By Daniel Sechtin
MONROE COUNTY – For Rusty Jenkins, life had become mundane.
“Life in the factories for me, anyway, it was miserable. I would literally get sick to my stomach driving to those jobs,” he said.
Over time, bad habits emerged from the dissatisfaction.
“I used to drink way too much and of course everybody’s rock bottom is different just like everyone’s peak is different and my rock bottom was pretty low,” he said. “I realized there I had to make a change.”
That realization led through a series of changes to improve his life.
“First I got rid of the alcohol, then I started working out again and training again. I surrounded myself with different people. People that didn’t do those things, that had positive mind sets, that had goals,” Jenkins said.
Next, he took a risk and quit his factory job to open a Brazilian Jiu-Jitsu dojo in Monroe County.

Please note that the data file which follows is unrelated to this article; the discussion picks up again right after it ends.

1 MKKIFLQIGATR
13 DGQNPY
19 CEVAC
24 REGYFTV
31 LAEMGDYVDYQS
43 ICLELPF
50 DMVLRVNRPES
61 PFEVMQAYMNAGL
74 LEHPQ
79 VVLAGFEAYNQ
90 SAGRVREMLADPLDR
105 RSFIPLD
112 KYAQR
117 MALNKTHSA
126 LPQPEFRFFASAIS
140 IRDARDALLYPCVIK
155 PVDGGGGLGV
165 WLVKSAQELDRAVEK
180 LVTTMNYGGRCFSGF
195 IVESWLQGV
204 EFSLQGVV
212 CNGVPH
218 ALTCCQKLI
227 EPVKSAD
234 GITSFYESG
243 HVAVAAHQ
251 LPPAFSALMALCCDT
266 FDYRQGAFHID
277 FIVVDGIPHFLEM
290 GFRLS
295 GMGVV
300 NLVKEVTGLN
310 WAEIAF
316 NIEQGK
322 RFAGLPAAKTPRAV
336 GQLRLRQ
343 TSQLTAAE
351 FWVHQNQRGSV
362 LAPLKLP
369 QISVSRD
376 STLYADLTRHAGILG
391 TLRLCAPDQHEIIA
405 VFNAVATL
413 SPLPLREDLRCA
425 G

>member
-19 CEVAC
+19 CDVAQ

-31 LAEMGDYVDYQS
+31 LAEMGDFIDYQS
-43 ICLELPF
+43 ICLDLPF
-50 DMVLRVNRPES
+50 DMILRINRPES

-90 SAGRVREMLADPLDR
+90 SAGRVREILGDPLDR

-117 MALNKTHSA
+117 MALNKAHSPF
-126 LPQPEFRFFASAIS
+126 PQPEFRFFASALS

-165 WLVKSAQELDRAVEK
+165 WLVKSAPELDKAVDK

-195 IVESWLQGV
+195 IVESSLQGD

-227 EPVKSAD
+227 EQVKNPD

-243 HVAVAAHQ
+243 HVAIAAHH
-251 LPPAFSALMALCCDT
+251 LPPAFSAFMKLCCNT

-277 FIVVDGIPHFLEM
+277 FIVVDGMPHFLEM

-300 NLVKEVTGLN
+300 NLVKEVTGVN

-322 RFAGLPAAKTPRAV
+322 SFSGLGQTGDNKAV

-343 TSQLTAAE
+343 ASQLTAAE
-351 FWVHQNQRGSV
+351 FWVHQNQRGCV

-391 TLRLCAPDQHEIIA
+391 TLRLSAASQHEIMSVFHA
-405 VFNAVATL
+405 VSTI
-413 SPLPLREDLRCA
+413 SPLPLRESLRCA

“It was a gamble to start a business like this in a small town, but we’re working on a year of being open now and we’ve moved into a bigger, much nicer facility than what we started in. Night classes are always packed,” he said.
Now, alcohol-free and enjoying his newfound success, Jenkins sees life from a new perspective.
“We’re not put here to just you know get up go to work pay bills and die. There’s a greater purpose for all of us I believe that,” he said. “My purpose is to educate Monroe count about what Brazilian jujitsu really is. My main purpose is to help as many people as I can.”
Jenkins opens the doors to Gracie Barra Madisonville six days a week on a mission to use his passion to help others.
“Different races, religions, political beliefs…but when we get in here, it’s all about Jiu-Jitsu and we help each other and we all get along because of it,” he said.